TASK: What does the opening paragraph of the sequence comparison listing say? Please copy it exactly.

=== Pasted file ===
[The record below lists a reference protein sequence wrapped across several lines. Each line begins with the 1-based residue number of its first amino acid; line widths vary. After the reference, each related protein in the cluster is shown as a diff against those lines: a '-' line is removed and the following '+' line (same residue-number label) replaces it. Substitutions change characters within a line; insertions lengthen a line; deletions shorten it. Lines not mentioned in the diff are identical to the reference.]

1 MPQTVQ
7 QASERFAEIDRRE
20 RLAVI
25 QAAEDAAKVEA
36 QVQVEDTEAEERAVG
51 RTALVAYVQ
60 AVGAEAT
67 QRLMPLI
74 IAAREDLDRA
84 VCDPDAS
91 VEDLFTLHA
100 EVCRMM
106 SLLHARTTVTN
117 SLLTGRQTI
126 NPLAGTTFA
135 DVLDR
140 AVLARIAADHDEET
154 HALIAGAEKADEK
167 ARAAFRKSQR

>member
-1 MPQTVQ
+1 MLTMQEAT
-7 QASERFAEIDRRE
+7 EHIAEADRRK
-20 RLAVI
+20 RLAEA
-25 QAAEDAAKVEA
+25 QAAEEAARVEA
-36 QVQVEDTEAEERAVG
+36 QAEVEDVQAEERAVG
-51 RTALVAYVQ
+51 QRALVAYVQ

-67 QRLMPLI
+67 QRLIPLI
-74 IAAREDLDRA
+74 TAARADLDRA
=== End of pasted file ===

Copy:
[The record below lists a reference protein sequence wrapped across several lines. Each line begins with the 1-based residue number of its first amino acid; line widths vary. After the reference, each related protein in the cluster is shown as a diff against those lines: a '-' line is removed and the following '+' line (same residue-number label) replaces it. Substitutions change characters within a line; insertions lengthen a line; deletions shorten it. Lines not mentioned in the diff are identical to the reference.]